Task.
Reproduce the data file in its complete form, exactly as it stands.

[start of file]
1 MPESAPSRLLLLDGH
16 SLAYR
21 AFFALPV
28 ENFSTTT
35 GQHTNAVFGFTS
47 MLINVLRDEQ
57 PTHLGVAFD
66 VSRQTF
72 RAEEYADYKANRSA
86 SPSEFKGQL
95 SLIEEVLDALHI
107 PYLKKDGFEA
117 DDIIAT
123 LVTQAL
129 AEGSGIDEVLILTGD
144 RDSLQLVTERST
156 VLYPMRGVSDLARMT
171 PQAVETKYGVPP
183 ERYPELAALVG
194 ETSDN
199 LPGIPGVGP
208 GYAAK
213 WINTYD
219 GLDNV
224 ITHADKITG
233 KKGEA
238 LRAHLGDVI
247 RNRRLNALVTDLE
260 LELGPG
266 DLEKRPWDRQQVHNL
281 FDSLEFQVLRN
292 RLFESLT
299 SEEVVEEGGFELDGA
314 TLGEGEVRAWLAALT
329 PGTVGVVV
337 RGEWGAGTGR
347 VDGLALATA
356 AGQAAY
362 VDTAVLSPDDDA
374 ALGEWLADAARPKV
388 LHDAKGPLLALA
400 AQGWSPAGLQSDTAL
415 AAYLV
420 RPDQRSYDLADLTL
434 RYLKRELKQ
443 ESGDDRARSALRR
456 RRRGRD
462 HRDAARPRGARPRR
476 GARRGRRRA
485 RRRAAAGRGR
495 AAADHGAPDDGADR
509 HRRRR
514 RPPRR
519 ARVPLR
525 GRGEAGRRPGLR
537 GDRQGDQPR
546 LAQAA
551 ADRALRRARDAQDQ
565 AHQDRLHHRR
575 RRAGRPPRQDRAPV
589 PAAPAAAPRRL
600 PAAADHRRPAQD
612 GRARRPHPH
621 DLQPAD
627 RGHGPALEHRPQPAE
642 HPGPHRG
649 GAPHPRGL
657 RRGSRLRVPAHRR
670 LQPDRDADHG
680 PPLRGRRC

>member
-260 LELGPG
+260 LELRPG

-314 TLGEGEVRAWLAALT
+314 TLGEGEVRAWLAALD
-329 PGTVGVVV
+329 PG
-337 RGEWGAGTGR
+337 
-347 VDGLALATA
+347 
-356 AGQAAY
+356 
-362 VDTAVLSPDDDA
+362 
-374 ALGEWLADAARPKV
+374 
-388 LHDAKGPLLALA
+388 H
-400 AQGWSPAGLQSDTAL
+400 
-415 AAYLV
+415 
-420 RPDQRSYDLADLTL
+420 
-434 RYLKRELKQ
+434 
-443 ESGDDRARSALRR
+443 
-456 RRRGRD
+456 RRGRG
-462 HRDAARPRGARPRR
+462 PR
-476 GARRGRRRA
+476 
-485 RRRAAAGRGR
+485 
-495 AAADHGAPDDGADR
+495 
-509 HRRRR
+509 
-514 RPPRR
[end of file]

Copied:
1 MPESAPSRLLLLDGH
16 SLAYR
21 AFFALPV
28 ENFSTTT
35 GQHTNAVFGFTS
47 MLINVLRDEQ
57 PTHLGVAFD
66 VSRQTF
72 RAEEYADYKANRSA
86 SPSEFKGQL
95 SLIEEVLDALHI
107 PYLKKDGFEA
117 DDIIAT
123 LVTQAL
129 AEGSGIDEVLILTGD
144 RDSLQLVTERST
156 VLYPMRGVSDLARMT
171 PQAVETKYGVPP
183 ERYPELAALVG
194 ETSDN
199 LPGIPGVGP
208 GYAAK
213 WINTYD
219 GLDNV
224 ITHADKITG
233 KKGEA
238 LRAHLGDVI
247 RNRRLNALVTDLE
260 LELGPG
266 DLEKRPWDRQQVHNL
281 FDSLEFQVLRN
292 RLFESLT
299 SEEVVEEGGFELDGA
314 TLGEGEVRAWLAALT
329 PGTVGVVV
337 RGEWGAGTGR
347 VDGLALATA
356 AGQAAY
362 VDTAVLSPDDDA
374 ALGEWLADAARPKV
388 LHDAKGPLLALA
400 AQGWSPAGLQSDTAL
415 AAYLV
420 RPDQRSYDLADLTL
434 RYLKRELKQ
443 ESGDDRARSALRR
456 RRRGRD
462 HRDAARPRGARPRR
476 GARRGRRRA
485 RRRAAAGRGR
495 AAADHGAPDDGADR
509 HRRRR
514 RPPRR
519 ARVPLR
525 GRGEAGRRPGLR
537 GDRQGDQPR
546 LAQAA
551 ADRALRRARDAQDQ
565 AHQDRLHHRR
575 RRAGRPPRQDRAPV
589 PAAPAAAPRRL
600 PAAADHRRPAQD
612 GRARRPHPH
621 DLQPAD
627 RGHGPALEHRPQPAE
642 HPGPHRG
649 GAPHPRGL
657 RRGSRLRVPAHRR
670 LQPDRDADHG
680 PPLRGRRC

>member
-260 LELGPG
+260 LELRPG

-314 TLGEGEVRAWLAALT
+314 TLGEGEVRAWLAALD
-329 PGTVGVVV
+329 PG
-337 RGEWGAGTGR
+337 
-347 VDGLALATA
+347 
-356 AGQAAY
+356 
-362 VDTAVLSPDDDA
+362 
-374 ALGEWLADAARPKV
+374 
-388 LHDAKGPLLALA
+388 H
-400 AQGWSPAGLQSDTAL
+400 
-415 AAYLV
+415 
-420 RPDQRSYDLADLTL
+420 
-434 RYLKRELKQ
+434 
-443 ESGDDRARSALRR
+443 
-456 RRRGRD
+456 RRGRG
-462 HRDAARPRGARPRR
+462 PR
-476 GARRGRRRA
+476 
-485 RRRAAAGRGR
+485 
-495 AAADHGAPDDGADR
+495 
-509 HRRRR
+509 
-514 RPPRR